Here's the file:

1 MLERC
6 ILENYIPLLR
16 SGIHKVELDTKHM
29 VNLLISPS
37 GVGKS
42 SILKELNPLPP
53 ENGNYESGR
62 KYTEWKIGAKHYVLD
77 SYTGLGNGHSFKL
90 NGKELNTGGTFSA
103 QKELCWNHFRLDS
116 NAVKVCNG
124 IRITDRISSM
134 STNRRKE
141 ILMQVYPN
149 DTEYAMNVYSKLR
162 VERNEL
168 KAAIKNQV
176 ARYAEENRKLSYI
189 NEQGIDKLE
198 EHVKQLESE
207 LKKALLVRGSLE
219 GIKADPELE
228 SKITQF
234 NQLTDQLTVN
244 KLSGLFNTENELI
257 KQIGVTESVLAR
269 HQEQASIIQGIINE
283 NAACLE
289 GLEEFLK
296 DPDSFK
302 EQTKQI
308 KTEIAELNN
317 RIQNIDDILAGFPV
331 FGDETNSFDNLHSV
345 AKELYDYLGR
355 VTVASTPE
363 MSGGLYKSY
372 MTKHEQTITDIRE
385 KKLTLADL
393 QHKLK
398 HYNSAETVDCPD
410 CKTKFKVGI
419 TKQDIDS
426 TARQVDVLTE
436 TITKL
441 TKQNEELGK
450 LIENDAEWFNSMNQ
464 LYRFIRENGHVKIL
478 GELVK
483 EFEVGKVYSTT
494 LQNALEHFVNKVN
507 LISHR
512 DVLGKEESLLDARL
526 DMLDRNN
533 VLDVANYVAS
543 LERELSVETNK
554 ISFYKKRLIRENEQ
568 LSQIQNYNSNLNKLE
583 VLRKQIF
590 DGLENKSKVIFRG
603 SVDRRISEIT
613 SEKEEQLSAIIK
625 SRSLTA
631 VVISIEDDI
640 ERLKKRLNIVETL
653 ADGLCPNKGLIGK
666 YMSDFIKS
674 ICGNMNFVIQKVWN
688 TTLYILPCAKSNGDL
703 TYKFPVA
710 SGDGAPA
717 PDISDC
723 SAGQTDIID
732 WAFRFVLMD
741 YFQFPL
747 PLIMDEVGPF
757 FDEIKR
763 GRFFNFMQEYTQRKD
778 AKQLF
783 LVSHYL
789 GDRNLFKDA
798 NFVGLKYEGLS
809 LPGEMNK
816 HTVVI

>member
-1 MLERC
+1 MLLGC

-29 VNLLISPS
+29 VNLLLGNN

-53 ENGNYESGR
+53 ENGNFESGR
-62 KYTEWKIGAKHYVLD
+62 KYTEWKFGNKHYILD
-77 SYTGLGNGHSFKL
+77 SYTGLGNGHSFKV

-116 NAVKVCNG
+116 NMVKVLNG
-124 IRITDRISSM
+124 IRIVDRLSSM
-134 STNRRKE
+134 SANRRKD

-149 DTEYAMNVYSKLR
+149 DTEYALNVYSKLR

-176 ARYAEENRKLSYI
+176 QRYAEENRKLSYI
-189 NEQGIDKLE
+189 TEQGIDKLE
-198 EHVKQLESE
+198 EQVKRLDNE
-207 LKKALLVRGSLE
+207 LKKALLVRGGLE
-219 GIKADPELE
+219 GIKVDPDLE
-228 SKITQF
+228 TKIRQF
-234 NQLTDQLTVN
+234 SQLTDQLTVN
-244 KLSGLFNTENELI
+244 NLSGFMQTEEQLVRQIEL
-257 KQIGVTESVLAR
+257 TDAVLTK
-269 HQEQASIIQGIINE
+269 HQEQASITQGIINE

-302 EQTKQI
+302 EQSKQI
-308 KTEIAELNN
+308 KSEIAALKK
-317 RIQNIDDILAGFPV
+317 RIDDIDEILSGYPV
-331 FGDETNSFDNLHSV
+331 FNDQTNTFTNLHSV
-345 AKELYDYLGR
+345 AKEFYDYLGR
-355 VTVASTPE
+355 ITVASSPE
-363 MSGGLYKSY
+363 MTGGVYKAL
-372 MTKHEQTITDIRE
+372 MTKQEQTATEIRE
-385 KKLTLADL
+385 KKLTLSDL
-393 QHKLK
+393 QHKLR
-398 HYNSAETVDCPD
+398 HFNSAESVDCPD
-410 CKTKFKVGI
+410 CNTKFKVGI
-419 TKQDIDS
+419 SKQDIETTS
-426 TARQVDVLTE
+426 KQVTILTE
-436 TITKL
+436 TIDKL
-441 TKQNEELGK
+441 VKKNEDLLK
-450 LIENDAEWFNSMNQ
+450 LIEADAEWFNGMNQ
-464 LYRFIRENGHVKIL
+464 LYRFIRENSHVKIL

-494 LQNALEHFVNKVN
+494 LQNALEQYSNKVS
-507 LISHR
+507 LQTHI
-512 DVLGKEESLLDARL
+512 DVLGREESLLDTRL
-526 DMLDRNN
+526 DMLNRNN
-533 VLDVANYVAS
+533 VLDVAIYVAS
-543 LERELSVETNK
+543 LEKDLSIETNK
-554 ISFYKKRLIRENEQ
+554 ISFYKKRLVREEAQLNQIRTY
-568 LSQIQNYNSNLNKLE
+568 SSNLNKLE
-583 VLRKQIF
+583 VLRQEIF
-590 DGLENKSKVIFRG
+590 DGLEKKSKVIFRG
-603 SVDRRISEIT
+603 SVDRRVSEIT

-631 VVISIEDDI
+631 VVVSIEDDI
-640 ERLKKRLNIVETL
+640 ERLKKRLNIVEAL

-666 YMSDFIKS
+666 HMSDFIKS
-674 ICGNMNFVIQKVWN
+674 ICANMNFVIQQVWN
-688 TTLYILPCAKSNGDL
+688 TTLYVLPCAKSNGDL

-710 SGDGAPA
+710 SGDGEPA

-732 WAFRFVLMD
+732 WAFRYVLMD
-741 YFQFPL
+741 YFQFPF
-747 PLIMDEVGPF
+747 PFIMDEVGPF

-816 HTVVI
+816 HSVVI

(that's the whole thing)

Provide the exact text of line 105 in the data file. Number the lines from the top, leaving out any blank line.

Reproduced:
-176 ARYAEENRKLSYI